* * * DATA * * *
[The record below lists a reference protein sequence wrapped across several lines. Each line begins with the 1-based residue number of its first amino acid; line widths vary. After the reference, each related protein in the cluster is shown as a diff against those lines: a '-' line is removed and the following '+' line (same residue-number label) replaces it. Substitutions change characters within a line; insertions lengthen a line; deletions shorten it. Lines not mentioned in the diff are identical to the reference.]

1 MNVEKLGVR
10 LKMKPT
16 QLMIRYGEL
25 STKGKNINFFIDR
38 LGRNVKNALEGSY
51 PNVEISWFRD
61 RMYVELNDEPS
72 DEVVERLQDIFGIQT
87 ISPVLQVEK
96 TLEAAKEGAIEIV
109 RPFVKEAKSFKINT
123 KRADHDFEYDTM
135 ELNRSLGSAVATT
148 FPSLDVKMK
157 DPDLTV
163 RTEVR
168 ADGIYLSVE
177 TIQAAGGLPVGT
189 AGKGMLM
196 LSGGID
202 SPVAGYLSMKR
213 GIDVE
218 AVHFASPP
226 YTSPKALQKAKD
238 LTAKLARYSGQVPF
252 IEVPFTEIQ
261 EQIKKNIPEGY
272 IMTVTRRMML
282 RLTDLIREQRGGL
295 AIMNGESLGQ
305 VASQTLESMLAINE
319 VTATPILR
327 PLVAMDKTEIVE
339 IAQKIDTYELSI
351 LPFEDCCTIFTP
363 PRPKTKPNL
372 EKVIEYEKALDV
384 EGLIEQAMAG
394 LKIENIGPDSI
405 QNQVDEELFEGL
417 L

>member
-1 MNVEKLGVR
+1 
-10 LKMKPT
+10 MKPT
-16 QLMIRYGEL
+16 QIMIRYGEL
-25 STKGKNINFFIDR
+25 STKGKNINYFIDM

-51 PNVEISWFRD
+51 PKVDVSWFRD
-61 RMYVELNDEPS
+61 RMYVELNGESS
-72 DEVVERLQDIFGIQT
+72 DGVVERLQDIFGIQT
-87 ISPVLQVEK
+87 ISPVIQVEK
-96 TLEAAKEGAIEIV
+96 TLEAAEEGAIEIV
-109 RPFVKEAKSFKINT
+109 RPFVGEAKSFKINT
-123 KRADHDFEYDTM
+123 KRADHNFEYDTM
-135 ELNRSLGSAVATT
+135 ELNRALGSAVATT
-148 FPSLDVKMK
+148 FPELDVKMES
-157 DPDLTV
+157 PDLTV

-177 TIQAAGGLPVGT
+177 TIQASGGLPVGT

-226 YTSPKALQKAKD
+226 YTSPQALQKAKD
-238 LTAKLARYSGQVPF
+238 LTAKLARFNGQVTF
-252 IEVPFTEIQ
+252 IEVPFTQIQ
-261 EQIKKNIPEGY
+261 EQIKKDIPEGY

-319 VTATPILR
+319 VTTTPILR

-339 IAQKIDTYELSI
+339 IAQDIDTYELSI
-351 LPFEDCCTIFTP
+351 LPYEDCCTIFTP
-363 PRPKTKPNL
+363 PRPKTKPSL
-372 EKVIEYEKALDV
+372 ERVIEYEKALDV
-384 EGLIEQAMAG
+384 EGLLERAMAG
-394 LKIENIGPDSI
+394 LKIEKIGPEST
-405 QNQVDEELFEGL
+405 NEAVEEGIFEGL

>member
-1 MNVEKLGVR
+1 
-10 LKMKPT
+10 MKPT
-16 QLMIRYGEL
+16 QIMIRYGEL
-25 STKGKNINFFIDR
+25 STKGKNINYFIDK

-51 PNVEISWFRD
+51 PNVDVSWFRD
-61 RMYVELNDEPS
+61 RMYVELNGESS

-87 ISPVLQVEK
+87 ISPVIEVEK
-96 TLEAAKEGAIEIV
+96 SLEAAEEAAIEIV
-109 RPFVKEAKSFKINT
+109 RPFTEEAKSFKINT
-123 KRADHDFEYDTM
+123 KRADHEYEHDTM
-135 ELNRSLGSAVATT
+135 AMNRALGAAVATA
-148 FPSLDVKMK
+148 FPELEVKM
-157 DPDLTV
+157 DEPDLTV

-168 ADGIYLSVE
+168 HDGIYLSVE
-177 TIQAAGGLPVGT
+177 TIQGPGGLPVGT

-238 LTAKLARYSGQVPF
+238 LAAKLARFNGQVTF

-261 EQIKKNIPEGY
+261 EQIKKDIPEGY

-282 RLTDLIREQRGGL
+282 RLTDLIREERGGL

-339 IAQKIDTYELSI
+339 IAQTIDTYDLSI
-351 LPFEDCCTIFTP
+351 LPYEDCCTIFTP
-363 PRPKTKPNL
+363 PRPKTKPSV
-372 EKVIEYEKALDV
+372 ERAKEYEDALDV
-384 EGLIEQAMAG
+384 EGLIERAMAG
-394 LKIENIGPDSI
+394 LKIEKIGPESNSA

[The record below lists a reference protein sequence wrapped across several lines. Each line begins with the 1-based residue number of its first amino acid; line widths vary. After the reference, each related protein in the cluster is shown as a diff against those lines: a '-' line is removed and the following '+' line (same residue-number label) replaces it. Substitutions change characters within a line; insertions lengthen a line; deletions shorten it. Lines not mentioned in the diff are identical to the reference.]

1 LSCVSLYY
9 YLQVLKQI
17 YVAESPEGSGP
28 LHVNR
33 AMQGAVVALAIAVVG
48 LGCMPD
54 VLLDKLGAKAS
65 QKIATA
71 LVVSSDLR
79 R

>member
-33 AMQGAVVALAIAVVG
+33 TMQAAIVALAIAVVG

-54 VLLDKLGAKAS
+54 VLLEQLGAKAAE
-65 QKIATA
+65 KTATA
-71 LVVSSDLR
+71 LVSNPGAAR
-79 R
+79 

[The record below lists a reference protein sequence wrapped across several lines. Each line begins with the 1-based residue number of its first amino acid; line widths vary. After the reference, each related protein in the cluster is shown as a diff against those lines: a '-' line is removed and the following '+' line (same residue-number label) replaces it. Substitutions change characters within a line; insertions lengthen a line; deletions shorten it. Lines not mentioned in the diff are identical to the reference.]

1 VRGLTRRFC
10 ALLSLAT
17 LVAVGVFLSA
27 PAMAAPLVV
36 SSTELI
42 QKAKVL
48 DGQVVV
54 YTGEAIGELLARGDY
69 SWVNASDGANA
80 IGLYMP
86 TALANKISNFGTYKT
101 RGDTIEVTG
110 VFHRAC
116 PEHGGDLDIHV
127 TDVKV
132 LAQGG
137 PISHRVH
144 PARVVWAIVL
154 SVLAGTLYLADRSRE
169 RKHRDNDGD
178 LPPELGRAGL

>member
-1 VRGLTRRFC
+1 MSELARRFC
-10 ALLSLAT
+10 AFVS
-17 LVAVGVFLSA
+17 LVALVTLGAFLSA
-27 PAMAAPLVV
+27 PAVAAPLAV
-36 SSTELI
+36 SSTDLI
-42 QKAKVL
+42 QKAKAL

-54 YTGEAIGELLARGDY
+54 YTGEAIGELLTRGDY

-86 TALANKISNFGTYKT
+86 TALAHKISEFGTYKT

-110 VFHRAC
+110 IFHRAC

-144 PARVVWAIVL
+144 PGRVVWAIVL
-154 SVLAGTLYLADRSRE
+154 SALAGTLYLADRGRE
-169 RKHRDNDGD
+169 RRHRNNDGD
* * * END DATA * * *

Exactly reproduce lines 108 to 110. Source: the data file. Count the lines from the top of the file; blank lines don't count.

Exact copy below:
+51 PNVDVSWFRD
-61 RMYVELNDEPS
+61 RMYVELNGESS